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    Thanks Keith for a well worded commentary about competition prints and mounts. I do have to ask since I was the one who became the most vocal oponent on steps mounts, when you describe the background as visualizing the clients wall and where you would place the print on that wall. You also mentioned sofa and fireplace. Would you ever suggest to a client to hang a wall portrait over a sofa or fireplace off-center and up to the right as in many of these step mount presentations? Or did I just not get it....again? Sorry Keith. I really am not trying to be argumentative, I just struggle with this whole (strange to me) style of presentation.
    Ron

  3. #3
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    Ron,
    The 16 x 20 is the WHOLE wall. If the image is placed off center, the couch (at least mine ) can be moved under the image- centering the image on the couch. Fireplaces may be a tad more expensive to move, but I'm sure it can be done .

    Keith,
    Let me know if you need help. I'll be glad to help you out- you know, with my "expertise".

  4. #4
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    Okay....maybe that makes a little more sense. I am slow but worse than that, I am stubborn. Oh my....what a surprise! So why don't they require you to draw a sofa or fireplace under the image for clarity? Kidding.

  5. #5
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    Quote Originally Posted by Ron Jackson View Post
    Or did I just not get it....again?
    Ron - You are right - you are not getting what I am trying to say. The idea is not to place the image off center to the right or left or up or down. The idea is to place it where it creates the most impact or perpetuates the story of the image. It sounds as if you advocating that all images should be placed dead center. Would you hang an image centered on a wall - side to side - top to bottom? Look at most artwork hung in homes - it's usually 1/3 of the way down from the ceiling. It is usually postioned on the wall to create balance in the room - considering architectual features and other furniture and artwork in the space. Ever heard the term "negative space"? Sometimes that negative space is a tool we use in composition and placement. As I said in my first post "Don't change what feels right - to achieve a rule of thirds".

    But I am really getting curious - why are you so vehemently against something that does not effect you, you said you do not plan to participate in and no one is trying to convience you to do. I always like to understand what motivates people and I don't get why this is such a thorn in your side when you aren't interested in entering prints. You have a right to any opinion you want, but if you aren't interested in participating in competion, why are you so interested in changing it? I think your input would be taken much more seriously by the people who can effect change (PEC)if you at least tried entering a couple times. You wouldn't take my advice on placing a bet in a poker game if you knew I had never played poker.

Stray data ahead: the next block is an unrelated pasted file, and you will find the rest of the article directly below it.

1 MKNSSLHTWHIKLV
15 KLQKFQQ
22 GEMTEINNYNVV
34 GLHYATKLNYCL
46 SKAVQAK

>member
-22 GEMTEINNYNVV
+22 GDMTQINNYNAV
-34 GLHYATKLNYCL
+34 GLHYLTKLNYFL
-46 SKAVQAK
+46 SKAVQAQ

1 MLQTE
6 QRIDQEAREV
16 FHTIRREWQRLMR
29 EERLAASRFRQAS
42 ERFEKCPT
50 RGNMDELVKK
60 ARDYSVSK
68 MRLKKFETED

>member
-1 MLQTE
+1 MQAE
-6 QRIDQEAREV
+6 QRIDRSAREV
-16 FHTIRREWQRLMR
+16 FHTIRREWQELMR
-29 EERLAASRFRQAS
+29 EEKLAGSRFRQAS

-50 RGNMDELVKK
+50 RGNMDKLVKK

I started this thread to share what I know with those people who wish to enter. I am asking you as a favor Ron - if you want to continue this discussion on whether off centered placement and step mounts is acceptable - please go back to the tread where you originally brought it up. I will be glad to debate with you there as my time allows. Cluttering this thread with our discussion does not benefit the makers that wish to enter. The system is what it is. Please allow those of us with experience in this system to share the way things currently work without derailing this thread.

    Keith
    Keith A. Howe
    M.Photog.,M.Artist, Cr.,D.F.Ph.

  6. #6
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    No Keith, I actually think I get it. You have posted twice that each time made more sense to me and I really appreciate it. It's out of ignorance as I claimed before that I have been trying to understand this and you have been very good at choosing the words to get it through this thick skull.

    Please understand that it has never been explained this way. I went off on this when I began seeing an image that was being presented by different people and drawing lines on the "mounted image" showing the Baker Saddle and such. My comments then was meerly to try and not confuse new commers to photography with the idea that if they didn't follow the basic "tool of thirds" (I love that!) then they could fix it with a step mount.